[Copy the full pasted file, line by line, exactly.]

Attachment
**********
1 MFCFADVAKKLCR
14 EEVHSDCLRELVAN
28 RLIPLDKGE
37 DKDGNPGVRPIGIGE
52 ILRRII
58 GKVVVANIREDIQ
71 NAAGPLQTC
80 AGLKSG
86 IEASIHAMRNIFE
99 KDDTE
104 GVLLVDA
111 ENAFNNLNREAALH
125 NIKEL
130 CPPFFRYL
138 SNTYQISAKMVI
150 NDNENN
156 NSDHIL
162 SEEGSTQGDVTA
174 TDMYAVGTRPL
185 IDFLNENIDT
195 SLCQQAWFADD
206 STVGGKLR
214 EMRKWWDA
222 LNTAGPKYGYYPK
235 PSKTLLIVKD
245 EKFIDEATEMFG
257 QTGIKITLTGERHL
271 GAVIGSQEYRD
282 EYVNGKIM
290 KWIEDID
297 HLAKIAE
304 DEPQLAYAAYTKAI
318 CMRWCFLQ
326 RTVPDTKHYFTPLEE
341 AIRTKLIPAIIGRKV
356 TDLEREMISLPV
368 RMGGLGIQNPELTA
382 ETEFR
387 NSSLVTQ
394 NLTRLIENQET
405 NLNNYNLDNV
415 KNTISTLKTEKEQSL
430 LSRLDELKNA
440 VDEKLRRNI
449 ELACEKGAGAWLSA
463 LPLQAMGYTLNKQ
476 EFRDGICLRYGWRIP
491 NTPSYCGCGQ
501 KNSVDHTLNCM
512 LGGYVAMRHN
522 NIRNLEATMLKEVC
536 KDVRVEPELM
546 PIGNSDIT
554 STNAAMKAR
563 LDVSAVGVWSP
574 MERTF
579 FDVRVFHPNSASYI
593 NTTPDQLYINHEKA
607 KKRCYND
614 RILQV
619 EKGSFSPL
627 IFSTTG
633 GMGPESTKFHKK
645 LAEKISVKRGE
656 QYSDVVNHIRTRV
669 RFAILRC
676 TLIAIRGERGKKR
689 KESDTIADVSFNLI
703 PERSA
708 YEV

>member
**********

1 MFCFADVAKKLCR
14 EEVHSDCLRELVAN
28 RLIPLDKGE
37 DKDGNPGVRPIGIGE
52 ILRRII
58 GKVVVANIREDIQ
71 NAAGPLQTC
80 AGLKSG
86 IEASIHAMRNIFE
99 KDDTE
104 GVLLVDA
111 ENAFNNLNREAALH
125 NIKEL
130 CPPFFRYL
138 SNTYQISAKMVI
150 NDNENN
156 NSDHIL
162 SEEGSTQGDVTA
174 TDMYAVGTRPL
185 IDFLNENIDT
195 SLCQQAWFADD
206 STVGGKLR
214 EMRKWWDA
222 LNTAGPKYGYYPK
235 PSKTLLIVKD
245 EKFIDEATEMFG
257 QTGIKITLTGERHL
271 GAVIGSQEYRD
282 EYVNGKIM
290 KWIEDID
297 HLAKIAE
304 DEPQLAYAAYTKAI
318 CMRWCFLQ
326 RTVPDTKHYFTPLEE
341 AIRTKLIPAIIGRKV
356 TDLEREMISLPV
368 RMGGLGIQNPELTA
382 ETEFR
387 NSSLVTQ
394 NLTRLIENQET
405 NLNNYNLDNV
415 KNTISTLKTEKEQSL
430 LSRLDELKNA
440 VDEKLRRNI
449 ELACEKGAGAWLSA
463 LPLQAMGYTLNKQ
476 EFRDGICLRYGWRIP
491 NTPSYCGCGQ
501 KNSVDHTLNCM
512 LGGYVAMRHN
522 NIRNLEATMLKEVC
536 KDVRVEPELM
546 PIGNSDIT
554 STNAAMKAR
563 LDVSAVGVWSP
574 MERTF
579 FDVRVFHPNSASYI
593 NTTPDQLYINHEKA
607 KKRCYND
614 RILQV
619 EKGSFSPL
627 IFSTTG
633 GMGPESTKFHKK
645 LAEKISVKRGE
656 QYSDVVNHIRTRV
669 RFAILRC
676 TLIAIRGERGKKR
689 KESDTIADVSFNLI
703 PERSA
708 YEV

>member